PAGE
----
Posted on Aug 02, 2006, 9 a.m.
By Bill Freeman
To its advocates, including British Prime Minister Tony Blair and Californian Governor Arnold Schwarzenegger, stem cell therapies promise a medical revolution that will enable all of us to live longer, healthier lives. This week Blair was in San Francisco to foster closer ties between British scientists and U.S. biotechnology firms after California announced a massive 10-year investment in stem cell research.
To its advocates, including British Prime Minister Tony Blair and Californian Governor Arnold Schwarzenegger, stem cell therapies promise a medical revolution that will enable all of us to live longer, healthier lives.
This week Blair was in San Francisco to foster closer ties between British scientists and U.S. biotechnology firms after California announced a massive 10-year investment in stem cell research.
But to its critics -- notably U.S. President George W. Bush -- stem cell research threatens to undermine what it means to be human. Announcing a presidential veto on federal funding last month, Bush said that experimental studies involving embryonic cells "crossed a moral boundary that our decent society needs to respect."
The debate may already be under way, but the likely clinical benefits of stem cell research are at least a decade away, according to scientists.
Professor Colin McGuckin, a specialist in regenerative medicine at the UK's Newcastle University, said the prospect of imminent treatments for conditions affecting the nervous system such as Alzheimer's and Parkinson's disease had been exaggerated.
But he said stem cell therapies for degenerative disorders afflicting major organs such as the heart and liver could be available within 10 years.
"What we're going to see is one or two patients being helped in some way and people are going to hail it as the end of Parkinson's and Alzheimer's," McGuckin told CNN.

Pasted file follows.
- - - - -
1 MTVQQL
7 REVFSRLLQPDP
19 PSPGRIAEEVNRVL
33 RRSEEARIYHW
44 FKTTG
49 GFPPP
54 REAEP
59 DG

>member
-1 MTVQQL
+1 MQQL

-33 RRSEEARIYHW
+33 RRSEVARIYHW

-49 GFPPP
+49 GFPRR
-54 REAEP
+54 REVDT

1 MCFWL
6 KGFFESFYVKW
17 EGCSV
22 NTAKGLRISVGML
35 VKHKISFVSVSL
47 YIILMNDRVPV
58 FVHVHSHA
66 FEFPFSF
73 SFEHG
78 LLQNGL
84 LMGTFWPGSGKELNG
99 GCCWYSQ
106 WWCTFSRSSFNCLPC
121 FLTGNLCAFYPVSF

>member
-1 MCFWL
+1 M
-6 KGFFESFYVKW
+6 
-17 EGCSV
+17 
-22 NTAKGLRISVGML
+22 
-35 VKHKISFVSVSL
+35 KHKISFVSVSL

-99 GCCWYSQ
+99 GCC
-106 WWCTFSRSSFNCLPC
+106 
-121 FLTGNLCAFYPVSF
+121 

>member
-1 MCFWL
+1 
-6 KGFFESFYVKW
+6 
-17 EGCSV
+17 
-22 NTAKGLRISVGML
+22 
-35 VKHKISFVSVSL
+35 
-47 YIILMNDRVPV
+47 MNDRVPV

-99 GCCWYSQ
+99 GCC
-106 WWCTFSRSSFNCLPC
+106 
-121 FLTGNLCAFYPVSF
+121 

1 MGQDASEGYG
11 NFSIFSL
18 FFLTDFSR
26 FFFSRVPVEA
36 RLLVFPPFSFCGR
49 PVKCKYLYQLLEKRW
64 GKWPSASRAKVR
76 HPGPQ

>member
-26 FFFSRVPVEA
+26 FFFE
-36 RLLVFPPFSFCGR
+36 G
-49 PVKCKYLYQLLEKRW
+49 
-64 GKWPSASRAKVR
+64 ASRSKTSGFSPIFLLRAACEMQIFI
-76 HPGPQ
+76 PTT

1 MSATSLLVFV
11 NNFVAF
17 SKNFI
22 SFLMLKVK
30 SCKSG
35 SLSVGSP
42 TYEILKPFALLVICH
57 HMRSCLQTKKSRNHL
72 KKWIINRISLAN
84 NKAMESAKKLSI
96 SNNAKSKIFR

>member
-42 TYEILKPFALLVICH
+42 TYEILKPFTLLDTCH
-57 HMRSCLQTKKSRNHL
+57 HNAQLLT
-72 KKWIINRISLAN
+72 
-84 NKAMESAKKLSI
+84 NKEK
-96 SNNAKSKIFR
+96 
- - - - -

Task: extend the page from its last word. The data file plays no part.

"But it's going to be a slow process. We hear an awful lot of hype about what stem cells can do but in reality there's still a lot of work to do."
Dr. Stephen Minger, Director of the Stem Cell Biology Laboratory at King's College in London, said existing cell therapy treatments for diseases such as Parkinson's and diabetes already provided a model for possible stem cell therapies.
But he said the pace of progress would depend on increasing the number of suitable cells made available to scientists -- and warned that a great deal of "fundamental research" still had to be done before stem cell applications were ready for clinical trial.
"This is a very, very young field," Minger told CNN. "Most people in the world have only been working with these cells for two to three years. Prior to 2002 if you wanted to do human embryonic stem cell research it was almost impossible to gain access to cells. We don't want to create false expectations that these therapies are just around the corner."
Minger, who moved his research program from Kentucky to the UK in 1996, said the U.S. presidential veto on federal funding for embryonic research would have a detrimental effect on the progress of research worldwide.
"It has had a very chilling effect," he said. "The U.S. funds more biomedical research than any other country and for them not to be involved in this is a setback to the entire field. The rest of us will push on anyway but clearly the field is not going to advance as quickly. I think U.S. scientists have done a poor job of articulating what this field is about."
McGuckin said the most disappointing aspect of the controversy had been the failure of both critics and advocates to engage in a constructive debate on the future benefits of stem cell therapy.
"If you look at the five years over which they've been working towards getting this bill on the books and ultimately getting it vetoed there was really very little proper scientific debate about what the issues were," he said.
"It was really all about religion and ethics but there was nothing about whether this was the right thing to put money into. The thing that kills lots of people in the Third World is infection -- and putting millions into stem cell research isn't necessarily going to help us treat infectious diseases which kill millions of people."
Stem cell research has also been thrown into disrepute in recent months by the revelation that South Korean scientist Hwang Woo-suk, formerly the head of one of the world's leading stem cell laboratories, had faked results in landmark research papers concerning the alleged successful cloning of human embryos.
But Minger dismissed concerns that Hwang's exposure had set back wider stem cell research, claiming the revelations would have a "minimal effect" on scientific work in other laboratories.
"The main body of stem cell research is people working on embryonic stem cells, adult stem cells or cord blood and all of us are trying to find out the best way to use these cells for clinical applications. Hwang's work was spectacular but cloning and stem cell cloning is really a fringe element," he said.